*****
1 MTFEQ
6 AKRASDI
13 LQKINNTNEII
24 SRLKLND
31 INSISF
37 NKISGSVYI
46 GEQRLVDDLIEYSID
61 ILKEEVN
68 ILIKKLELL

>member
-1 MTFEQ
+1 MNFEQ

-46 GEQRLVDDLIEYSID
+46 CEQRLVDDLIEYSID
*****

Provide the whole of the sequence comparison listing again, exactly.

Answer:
1 MTFEQ
6 AKRASDI
13 LQKINNTNEII
24 SRLKLND
31 INSISF
37 NKISGSVYI
46 GEQRLVDDLIEYSID
61 ILKEEVN
68 ILIKKLELL

>member
-1 MTFEQ
+1 MNFEQ

-46 GEQRLVDDLIEYSID
+46 CEQRLVDDLIEYSID